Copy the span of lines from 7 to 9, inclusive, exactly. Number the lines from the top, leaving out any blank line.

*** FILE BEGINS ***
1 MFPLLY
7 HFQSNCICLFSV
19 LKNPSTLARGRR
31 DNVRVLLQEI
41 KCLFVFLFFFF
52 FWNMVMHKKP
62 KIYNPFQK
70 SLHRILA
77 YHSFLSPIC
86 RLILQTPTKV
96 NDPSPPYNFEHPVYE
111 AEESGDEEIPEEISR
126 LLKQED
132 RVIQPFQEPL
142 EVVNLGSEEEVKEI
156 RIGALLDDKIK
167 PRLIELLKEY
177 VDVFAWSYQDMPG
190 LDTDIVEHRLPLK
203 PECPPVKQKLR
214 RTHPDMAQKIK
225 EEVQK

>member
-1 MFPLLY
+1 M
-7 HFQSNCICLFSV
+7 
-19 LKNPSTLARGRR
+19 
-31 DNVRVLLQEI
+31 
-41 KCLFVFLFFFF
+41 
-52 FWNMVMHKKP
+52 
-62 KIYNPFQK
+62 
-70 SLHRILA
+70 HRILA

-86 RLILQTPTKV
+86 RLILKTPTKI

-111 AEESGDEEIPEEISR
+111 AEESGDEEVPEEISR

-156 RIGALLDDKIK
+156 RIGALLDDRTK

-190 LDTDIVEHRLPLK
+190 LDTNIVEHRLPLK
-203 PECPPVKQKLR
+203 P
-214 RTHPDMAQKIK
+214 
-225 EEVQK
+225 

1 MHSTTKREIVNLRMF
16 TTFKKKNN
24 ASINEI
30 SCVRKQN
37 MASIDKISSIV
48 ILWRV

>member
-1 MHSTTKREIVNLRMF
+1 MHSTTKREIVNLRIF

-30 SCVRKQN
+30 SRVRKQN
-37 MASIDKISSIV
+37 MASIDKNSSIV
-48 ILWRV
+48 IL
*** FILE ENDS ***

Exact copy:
62 KIYNPFQK
70 SLHRILA
77 YHSFLSPIC